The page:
Attention to the Startup is More Important than the Product – Roman Shalimov

Startup Attention - Shalimov Sherman CrunchDubai
4 mn read

Hey folks! Ever wonder why some startups soar like eagles while others… well, can’t get their feathers off the ground? Dive into this juicy piece and learn why it’s less about perfection and more about catching eyes and turning heads. Think of it as the difference between a potluck’s star dish and the lukewarm potato salad everyone avoids. Our author dishes out wisdom with a side of sass. So, ready for a brain buffet? Grab your fork and let’s dig in! ??

Editor in Chief – Alex Sherman

Roman Shalimov is the founder and head of Dreams&Fears, a global marketing agency serving startups and enterprises. He is also a co-founder of Hice, a mobile bank for entrepreneurs, and works as a brand and communication strategy consultant. Having guided hundreds of startups through their journeys, Roman has witnessed their aspirations, challenges, and fatal mistakes. In this article, he will impart valuable insights on how startups can enhance their odds of reaching unicorn status.

1. Grab the attention of investors and customers immediately

The core of the product should be captivating, ideally innovative, and underpinned by a clear business model. However, startup products often change. Think back to how Airbnb or Netflix started out. To adapt effectively, you require financial resources. To secure these resources, you must capture the attention of investors and potential clients. Achieving this necessitates a shift in focus toward marketing. Frankly, even during the product creation phase, I would consider marketing aspects: Who will be our target audience, how will we engage with them, and how can we position ourselves as leaders in our industry?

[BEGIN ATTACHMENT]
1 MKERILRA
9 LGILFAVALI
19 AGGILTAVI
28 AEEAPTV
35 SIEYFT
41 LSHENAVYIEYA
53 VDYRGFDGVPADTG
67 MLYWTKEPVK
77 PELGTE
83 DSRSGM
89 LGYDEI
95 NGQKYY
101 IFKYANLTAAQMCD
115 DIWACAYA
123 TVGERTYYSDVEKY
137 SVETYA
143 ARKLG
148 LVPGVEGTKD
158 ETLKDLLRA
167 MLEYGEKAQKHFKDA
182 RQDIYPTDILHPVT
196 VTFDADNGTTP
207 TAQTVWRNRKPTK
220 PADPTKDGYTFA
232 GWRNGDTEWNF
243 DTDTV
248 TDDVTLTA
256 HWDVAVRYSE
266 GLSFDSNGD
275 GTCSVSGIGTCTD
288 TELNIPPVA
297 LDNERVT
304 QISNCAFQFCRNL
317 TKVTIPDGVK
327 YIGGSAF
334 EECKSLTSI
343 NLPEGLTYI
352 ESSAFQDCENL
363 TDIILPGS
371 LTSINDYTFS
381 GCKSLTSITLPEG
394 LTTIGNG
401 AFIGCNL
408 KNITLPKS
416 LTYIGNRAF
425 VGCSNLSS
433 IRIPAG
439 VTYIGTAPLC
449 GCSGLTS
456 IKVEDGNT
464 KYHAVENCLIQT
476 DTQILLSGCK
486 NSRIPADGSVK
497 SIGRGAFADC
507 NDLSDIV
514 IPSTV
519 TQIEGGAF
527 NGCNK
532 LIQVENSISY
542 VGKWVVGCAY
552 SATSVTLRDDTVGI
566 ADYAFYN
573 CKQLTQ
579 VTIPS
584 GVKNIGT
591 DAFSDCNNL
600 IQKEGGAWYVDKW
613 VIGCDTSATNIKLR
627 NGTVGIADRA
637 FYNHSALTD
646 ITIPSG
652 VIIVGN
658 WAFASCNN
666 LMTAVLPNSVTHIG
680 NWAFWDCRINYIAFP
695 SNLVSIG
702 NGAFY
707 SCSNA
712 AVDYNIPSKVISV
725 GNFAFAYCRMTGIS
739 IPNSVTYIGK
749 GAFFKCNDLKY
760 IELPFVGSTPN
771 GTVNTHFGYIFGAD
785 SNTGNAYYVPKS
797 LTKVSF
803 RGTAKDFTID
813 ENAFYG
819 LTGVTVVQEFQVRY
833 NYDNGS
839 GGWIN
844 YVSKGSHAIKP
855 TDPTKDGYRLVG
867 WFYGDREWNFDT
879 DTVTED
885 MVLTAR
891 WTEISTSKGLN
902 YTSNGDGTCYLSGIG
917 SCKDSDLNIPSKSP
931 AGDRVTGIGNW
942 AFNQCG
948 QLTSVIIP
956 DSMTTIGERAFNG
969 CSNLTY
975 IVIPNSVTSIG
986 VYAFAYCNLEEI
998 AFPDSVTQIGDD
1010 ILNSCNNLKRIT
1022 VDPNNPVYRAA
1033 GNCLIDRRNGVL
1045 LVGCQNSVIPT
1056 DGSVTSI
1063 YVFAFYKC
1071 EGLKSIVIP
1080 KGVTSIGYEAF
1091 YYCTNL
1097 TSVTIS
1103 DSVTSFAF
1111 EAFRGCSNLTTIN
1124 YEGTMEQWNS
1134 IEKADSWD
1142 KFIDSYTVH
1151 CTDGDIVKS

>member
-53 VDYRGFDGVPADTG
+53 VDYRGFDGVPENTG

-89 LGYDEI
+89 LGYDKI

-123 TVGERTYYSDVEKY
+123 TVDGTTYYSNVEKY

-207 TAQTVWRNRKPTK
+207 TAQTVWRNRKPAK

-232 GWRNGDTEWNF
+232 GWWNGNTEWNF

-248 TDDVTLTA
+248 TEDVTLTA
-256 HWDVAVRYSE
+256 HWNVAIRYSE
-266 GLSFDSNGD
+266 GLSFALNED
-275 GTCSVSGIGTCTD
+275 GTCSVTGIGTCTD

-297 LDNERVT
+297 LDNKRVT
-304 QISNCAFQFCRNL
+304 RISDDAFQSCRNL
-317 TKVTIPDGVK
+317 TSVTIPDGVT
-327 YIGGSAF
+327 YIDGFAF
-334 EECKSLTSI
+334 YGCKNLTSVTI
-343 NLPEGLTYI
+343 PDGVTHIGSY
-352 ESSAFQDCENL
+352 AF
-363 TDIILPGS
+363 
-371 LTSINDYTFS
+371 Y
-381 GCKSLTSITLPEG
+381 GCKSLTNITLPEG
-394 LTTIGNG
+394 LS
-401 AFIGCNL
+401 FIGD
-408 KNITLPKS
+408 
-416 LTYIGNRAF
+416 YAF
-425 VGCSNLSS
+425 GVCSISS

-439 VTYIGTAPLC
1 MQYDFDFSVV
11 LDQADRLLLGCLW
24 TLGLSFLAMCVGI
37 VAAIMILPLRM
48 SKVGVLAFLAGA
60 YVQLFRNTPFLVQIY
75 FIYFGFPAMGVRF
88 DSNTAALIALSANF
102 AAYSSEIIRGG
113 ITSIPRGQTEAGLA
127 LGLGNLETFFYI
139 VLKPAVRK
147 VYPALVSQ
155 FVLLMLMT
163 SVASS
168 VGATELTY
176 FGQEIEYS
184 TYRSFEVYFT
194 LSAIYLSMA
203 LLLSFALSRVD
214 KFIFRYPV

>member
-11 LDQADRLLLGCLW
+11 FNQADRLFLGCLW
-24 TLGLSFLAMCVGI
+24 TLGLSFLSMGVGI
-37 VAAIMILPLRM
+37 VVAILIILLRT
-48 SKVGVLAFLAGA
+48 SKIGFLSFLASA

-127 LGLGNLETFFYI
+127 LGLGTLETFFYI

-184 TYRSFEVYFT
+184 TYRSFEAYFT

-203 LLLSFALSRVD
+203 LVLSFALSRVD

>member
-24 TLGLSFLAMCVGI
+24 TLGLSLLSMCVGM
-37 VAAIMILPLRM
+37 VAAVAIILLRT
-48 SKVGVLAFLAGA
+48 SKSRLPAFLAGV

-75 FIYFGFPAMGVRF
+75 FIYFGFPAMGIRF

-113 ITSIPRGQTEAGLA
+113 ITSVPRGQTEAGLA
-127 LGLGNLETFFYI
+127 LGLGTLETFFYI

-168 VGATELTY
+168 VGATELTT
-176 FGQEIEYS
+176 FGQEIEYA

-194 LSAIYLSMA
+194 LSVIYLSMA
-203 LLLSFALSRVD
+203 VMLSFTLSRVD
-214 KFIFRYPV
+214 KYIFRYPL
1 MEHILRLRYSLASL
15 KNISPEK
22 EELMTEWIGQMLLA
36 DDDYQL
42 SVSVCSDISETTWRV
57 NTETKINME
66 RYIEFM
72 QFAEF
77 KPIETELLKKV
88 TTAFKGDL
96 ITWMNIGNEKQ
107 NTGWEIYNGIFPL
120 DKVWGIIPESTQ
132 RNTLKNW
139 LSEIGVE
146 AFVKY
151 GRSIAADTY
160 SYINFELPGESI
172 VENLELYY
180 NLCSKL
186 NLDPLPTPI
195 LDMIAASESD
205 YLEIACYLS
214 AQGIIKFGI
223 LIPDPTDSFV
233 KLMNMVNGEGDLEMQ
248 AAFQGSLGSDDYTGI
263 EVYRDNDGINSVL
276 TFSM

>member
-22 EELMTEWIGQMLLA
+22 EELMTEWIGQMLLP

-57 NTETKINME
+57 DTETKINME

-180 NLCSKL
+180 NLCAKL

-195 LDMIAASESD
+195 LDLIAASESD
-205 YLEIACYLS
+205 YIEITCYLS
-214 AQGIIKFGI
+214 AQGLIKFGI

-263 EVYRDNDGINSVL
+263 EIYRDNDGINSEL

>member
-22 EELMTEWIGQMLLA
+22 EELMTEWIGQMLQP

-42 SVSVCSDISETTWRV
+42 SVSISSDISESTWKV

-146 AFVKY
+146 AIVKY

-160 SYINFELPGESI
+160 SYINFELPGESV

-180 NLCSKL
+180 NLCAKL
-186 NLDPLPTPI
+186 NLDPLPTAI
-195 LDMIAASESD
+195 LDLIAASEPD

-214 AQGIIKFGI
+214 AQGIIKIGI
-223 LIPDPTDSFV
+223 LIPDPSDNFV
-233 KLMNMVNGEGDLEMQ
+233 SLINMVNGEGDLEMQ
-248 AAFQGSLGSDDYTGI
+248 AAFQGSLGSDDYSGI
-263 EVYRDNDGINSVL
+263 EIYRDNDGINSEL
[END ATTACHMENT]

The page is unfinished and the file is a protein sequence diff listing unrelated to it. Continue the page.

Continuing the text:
Startups don’t die due to excessive attention. Tesla had the opportunity to develop a great product because Elon Musk excelled in marketing and generating interest. In contrast, countless startups have perished because they remained unnoticed, despite offering good products and attractive interface design.

Execute well enough, seek feedback, promote your venture boldly, and shamelessly market yourself. If your founding team lacks a strong marketer, actively search for one and consider offering them equity in the company.

Attention to the Startup is More Important than the Product - Roman Shalimov
Roman Shalimov – crunchDubai

2. Make it catchy, not right

I can name numerous popular apps and websites, used by millions, whose products aren’t flawless, and a good designer might find visual flaws. But the truth is, people prioritize problem-solving over design. In their leisure, most folks aren’t examining ideal UI/UX or graphic design masterpieces. What matters is grabbing their attention and presenting something intriguing, not necessarily flawless.

The Google logo may not be perfect, but it’s intriguing. In fact, designers initially found the first logo ridiculous. However, this unconventional choice has proven effective because it’s highly memorable and sets Google apart from other companies.

Designers often aim for neat, minimalist, and precise work, but sometimes, the key is to grab attention, which requires standing out from the crowd. My recommendation would be to begin with creative ideas in design, rather than fixating on correctness. You can always make corrections later, but if you start with a bland brand, you risk going unnoticed, which can result in more challenging communication and higher client acquisition costs in the long run.